Data & Infographics

Changing Tides: What to make of increased Indian international graduate students in the United States

By Alessandro Regio

India’s growth in applications and enrollments to graduate programs in the U.S. over the past two years, though partially a product of the COVID-19 rebound, is likely attributable to a new reality in Indian nationals’ capacities and willingness to attend graduate institutions in the U.S.

Three possible forces coalesce to generate more graduate-ready students in India:

  1. a robust in-country education received before application to graduate programs that makes Indian nationals competitive for U.S. institutions,
  2. a steady growth in the number of Indian nationals that can afford to study abroad, and
  3. increased access to information and resources necessary to better shape future graduate school endeavors and to be more savvy consumers of higher education.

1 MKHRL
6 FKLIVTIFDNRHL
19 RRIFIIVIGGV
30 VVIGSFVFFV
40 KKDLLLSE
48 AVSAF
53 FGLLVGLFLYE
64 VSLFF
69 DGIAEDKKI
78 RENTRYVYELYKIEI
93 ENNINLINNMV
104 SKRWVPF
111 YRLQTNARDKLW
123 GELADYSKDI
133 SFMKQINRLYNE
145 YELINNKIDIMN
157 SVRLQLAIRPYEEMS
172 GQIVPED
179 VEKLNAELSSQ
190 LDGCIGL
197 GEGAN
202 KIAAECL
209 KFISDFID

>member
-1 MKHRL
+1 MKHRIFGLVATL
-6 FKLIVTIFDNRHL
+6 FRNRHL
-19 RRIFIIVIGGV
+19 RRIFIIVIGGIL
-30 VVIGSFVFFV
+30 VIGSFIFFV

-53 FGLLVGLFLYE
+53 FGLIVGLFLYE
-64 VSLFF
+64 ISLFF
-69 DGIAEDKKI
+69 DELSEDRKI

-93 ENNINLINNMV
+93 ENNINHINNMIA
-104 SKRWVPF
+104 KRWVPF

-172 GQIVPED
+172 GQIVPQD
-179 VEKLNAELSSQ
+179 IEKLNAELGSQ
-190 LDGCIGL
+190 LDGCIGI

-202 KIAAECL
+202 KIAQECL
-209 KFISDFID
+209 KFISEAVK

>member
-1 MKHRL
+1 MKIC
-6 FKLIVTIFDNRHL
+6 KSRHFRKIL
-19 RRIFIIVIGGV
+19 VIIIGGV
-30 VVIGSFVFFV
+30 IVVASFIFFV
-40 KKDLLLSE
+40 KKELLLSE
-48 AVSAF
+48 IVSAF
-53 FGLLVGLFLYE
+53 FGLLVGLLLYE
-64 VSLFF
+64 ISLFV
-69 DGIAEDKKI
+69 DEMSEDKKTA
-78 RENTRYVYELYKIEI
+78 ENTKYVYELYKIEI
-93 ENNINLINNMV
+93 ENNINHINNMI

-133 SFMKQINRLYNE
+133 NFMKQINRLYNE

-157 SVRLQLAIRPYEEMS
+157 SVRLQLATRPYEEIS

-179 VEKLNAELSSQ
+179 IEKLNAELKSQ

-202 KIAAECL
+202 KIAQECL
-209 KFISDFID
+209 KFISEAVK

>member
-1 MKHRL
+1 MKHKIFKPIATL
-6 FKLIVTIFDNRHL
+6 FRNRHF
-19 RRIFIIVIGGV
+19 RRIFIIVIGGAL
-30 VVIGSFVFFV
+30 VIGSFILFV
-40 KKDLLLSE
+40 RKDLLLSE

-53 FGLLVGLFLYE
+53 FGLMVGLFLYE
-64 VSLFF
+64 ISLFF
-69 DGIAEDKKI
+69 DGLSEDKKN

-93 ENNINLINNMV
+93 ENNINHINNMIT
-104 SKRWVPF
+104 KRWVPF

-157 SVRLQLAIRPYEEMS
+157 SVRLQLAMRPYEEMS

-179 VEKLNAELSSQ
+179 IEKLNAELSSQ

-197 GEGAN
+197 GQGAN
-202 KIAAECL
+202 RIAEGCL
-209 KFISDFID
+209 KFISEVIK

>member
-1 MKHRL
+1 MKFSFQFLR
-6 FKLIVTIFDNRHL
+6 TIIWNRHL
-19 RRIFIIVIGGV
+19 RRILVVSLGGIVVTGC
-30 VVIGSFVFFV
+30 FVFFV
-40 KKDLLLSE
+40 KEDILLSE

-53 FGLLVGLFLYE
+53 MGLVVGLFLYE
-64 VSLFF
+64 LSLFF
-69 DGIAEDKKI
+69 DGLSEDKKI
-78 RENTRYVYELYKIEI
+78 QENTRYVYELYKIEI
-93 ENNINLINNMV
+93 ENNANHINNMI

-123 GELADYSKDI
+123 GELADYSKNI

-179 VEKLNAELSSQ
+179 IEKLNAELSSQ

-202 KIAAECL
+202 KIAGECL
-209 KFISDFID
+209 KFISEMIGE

Key Takeaways

  • In the past two years, Indian nationals have surpassed Chinese nationals in applications and first-time enrollment to graduate programs in the United States
  • Close to 60% of the Indian first-time enrollees over 2021 and 2022 are not directly attributable to a COVID-rebound since most Indian first-time enrollees admitted in 2021 and 2022 were not deferrals from the height of the pandemic in 2020
  • India’s development trajectory has created a potential pool of graduate-ready adults who have both the will and the financial capacity now to apply and carry out graduate education in the United States
  • Future trends holding, there is the possibility that India’s education and poverty alleviation efforts over the last few decades will generate more Indian applicants and first-time enrollees

Download the Brief